The day my daughter was diagnosed with anorexia nervosa was one of the worst days of my life. I thought anorexia was an illness for people who refused to eat. How wrong I was!
At first I had so many questions. Why? How sick is she? Where do I get help? Will she die? Anorexia nervosa is an illness that not only affects the person suffering, but the entire family and everyone who cares about them.
I couldn't believe how quickly she became gravely ill. I had to build an army of professionals who knew what we were dealing with and could educate me to save my daughters life.
As a family we learnt patience, commitment and to fight for each other. Our motto became never, never, never give up! When things got really tough all we had was hope. But we survived and there is joy in our lives again. I want to share the lessons we have learnt, so other families going through these challenges can overcome this devastating illness.
Access appropriate services
Finding the right GP is essential for recovery. They will investigate the symptoms, diagnose and refer you to services available in your area.
We started with family based therapy but within a few months our daughter required hospitalisation. This is where we formed a great team that included a dietician, psychologist and psychiatrist.
Communicate, communicate, communicate
I had to learn to allow my daughter to have full responsibility over her health. It was too easy to step in and take over, but I found this only enabled her disorder. I had to learn a new way of communicating.
I found myself a great counsellor through Eating Disorders Victoria who told me that my daughter needed her mother more than ever, as she already had enough medical professionals. It was not my responsibility to weigh her and tell her what to eat. I just needed to listen, be comforting and give lots of cuddles! The best thing I could do was lead by example, listen and let her know I had faith in her.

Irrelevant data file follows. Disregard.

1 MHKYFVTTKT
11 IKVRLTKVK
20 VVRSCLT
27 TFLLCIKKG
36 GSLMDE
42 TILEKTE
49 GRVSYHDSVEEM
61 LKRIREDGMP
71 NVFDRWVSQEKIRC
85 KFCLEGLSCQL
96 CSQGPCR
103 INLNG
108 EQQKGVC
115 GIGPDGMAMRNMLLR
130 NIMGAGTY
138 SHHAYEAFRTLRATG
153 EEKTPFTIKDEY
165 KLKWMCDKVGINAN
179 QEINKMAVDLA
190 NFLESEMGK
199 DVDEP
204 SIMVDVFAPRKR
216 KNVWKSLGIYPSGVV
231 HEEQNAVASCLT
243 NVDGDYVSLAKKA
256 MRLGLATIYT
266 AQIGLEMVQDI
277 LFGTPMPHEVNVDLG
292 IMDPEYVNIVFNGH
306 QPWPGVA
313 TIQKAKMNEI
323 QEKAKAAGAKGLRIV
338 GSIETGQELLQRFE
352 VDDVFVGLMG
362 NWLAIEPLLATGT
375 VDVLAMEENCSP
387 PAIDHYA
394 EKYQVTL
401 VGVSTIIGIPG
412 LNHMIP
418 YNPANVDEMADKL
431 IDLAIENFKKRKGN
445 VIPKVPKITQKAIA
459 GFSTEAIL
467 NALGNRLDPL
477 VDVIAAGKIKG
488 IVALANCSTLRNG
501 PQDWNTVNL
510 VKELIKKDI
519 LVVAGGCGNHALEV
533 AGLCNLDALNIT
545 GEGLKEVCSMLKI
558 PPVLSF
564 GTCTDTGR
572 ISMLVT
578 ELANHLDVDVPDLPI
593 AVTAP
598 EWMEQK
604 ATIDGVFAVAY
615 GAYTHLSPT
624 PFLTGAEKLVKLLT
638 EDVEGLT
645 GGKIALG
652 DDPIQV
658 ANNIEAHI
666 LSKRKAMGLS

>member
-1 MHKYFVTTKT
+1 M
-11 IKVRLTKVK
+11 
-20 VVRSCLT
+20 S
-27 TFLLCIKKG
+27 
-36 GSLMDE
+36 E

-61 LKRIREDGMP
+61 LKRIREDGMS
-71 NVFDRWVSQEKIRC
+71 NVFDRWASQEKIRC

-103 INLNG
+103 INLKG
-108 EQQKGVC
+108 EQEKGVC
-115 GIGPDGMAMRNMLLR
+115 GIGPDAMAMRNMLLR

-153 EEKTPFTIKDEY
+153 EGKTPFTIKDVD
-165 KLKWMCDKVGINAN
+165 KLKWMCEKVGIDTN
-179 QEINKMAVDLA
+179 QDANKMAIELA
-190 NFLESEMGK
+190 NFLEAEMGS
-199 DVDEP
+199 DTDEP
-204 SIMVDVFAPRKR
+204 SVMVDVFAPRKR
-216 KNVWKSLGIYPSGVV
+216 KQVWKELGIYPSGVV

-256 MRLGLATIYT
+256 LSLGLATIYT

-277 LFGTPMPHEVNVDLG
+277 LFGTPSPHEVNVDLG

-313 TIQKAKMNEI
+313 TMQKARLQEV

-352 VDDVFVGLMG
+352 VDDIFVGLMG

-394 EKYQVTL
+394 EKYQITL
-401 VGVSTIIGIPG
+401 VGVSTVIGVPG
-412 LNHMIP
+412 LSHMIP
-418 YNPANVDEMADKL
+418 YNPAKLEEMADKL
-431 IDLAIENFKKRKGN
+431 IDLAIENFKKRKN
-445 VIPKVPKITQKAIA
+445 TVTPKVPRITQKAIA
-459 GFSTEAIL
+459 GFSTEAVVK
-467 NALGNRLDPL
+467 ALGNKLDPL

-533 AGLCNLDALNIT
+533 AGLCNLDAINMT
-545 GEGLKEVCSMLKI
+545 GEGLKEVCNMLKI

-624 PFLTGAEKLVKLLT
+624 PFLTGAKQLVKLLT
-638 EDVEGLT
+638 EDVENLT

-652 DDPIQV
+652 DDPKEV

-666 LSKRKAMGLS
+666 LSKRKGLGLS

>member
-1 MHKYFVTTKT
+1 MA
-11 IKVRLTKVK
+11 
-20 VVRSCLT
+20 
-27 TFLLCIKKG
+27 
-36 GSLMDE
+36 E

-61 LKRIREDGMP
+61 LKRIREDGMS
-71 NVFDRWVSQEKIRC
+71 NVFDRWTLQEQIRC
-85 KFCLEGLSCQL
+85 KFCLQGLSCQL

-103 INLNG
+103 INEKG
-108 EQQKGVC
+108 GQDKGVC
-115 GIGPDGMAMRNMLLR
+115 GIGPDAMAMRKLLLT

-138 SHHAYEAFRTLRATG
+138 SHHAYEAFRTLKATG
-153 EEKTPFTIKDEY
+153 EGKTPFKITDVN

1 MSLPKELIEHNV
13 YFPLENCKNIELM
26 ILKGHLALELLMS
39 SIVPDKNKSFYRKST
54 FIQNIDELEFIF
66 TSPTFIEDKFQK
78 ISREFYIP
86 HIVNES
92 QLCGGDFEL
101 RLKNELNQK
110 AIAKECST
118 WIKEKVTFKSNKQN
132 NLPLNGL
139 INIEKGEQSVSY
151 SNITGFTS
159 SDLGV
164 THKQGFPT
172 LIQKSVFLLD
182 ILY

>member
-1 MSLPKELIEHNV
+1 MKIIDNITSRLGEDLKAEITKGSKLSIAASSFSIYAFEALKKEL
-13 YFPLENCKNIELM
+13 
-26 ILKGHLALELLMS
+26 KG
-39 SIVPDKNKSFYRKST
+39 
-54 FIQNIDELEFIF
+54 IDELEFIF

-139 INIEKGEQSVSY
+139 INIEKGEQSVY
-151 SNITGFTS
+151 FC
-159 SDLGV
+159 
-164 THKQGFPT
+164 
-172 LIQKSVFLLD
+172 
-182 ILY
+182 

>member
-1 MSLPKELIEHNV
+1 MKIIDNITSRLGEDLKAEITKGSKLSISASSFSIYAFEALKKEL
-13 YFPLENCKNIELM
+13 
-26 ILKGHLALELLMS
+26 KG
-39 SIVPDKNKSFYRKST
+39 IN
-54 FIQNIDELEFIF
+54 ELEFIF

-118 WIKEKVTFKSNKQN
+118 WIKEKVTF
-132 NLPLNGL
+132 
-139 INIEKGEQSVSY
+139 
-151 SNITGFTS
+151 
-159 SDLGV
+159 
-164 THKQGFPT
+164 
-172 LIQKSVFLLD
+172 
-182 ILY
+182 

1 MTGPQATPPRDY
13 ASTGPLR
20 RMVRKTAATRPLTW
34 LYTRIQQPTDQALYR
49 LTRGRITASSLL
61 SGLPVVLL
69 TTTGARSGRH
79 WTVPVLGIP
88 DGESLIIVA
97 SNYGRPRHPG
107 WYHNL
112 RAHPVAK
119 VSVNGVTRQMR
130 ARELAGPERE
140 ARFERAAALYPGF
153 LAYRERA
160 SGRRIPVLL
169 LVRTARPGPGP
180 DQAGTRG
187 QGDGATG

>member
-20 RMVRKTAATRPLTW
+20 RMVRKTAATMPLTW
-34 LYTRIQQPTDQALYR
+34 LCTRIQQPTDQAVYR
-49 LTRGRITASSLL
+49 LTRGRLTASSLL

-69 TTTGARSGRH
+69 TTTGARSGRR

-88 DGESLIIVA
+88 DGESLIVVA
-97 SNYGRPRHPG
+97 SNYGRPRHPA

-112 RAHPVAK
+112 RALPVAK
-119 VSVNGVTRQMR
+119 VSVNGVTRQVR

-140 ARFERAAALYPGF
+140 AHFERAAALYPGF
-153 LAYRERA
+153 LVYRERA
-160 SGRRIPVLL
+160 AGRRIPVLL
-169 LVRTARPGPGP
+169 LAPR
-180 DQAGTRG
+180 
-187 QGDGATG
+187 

When things got really challenging it was too easy to allow my daughter to stay in bed or lounge around. With this attitude days can turn into months.
My daughter was a professional dancer with a severe exercise addiction, so when she was told she couldn't dance until her health improved it was like we had chopped her legs off. With the advice of her doctor we set short term goals, and when she started to function again she was able to make decisions about her future.
Studying was a great option as it enabled her to be around like minded people and the support she received from university staff was encouraging. She thrived in this environment.
Remember your health
We tried caring for our daughter at home after her first hospital visit. Due to the severity of her exercise addiction I would supervise her 24 hours a day. Very quickly my health declined as well. I thought it was my responsibility to do everything to help her.
I was weighing her one morning when I realised she'd lost more weight. HOW could this have happened? The next thing I remember is waking up in hospital, I'd had a minor stroke. It was a big wake up call. How could I help her if I wasn’t around?
My son also suffered terribly during this time, we didn't realise how much her eating disorder impacted his life. He became withdrawn, his grades suffered and he didn't want to leave his room. It was also hard on my marriage. Luckily, I have been blessed with a very supportive husband. Faith, communication and counselling have kept us strong.
At first we felt shame, sadness, disappointment and very alone. We told most people to stay away so we could care for our daughter. Some people would bring over meals trying to help, but this only added to our distress.
The more I tried to talk to family and friends about it the angrier I became as I didn't have the answers. We had to set boundaries to protect our child. It has only been the last 12 months I've been able to talk to poeple about how hard it was.
I wish I had been more open and accepted help from others, maybe those that chose to walk away may have stayed and been inspired by her.
It took five years to fight this life threatening illness, but I am proud to say my daughter is completely recovered. Last week she graduated as a nurse and is working full-time. She also volunteers to help others overcome their eating disorders. I couldn't be prouder!
My greatest moments now are listening to the clarity my daughter has when sharing her story. She has her life back and is proof that recovery is possible!
Lani is a volunteer with Eating Disorders Victoria.